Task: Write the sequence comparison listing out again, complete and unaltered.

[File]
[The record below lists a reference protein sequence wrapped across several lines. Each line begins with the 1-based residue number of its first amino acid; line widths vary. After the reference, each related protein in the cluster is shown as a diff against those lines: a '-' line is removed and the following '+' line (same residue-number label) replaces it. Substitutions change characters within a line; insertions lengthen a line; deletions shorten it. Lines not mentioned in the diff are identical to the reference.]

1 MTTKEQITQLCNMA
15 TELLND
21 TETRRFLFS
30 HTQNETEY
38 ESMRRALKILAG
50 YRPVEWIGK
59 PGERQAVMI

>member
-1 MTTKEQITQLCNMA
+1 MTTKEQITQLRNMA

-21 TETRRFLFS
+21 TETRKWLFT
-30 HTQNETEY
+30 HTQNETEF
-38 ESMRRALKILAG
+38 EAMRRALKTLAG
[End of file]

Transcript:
[The record below lists a reference protein sequence wrapped across several lines. Each line begins with the 1-based residue number of its first amino acid; line widths vary. After the reference, each related protein in the cluster is shown as a diff against those lines: a '-' line is removed and the following '+' line (same residue-number label) replaces it. Substitutions change characters within a line; insertions lengthen a line; deletions shorten it. Lines not mentioned in the diff are identical to the reference.]

1 MTTKEQITQLCNMA
15 TELLND
21 TETRRFLFS
30 HTQNETEY
38 ESMRRALKILAG
50 YRPVEWIGK
59 PGERQAVMI

>member
-1 MTTKEQITQLCNMA
+1 MTTKEQITQLRNMA

-21 TETRRFLFS
+21 TETRKWLFT
-30 HTQNETEY
+30 HTQNETEF
-38 ESMRRALKILAG
+38 EAMRRALKTLAG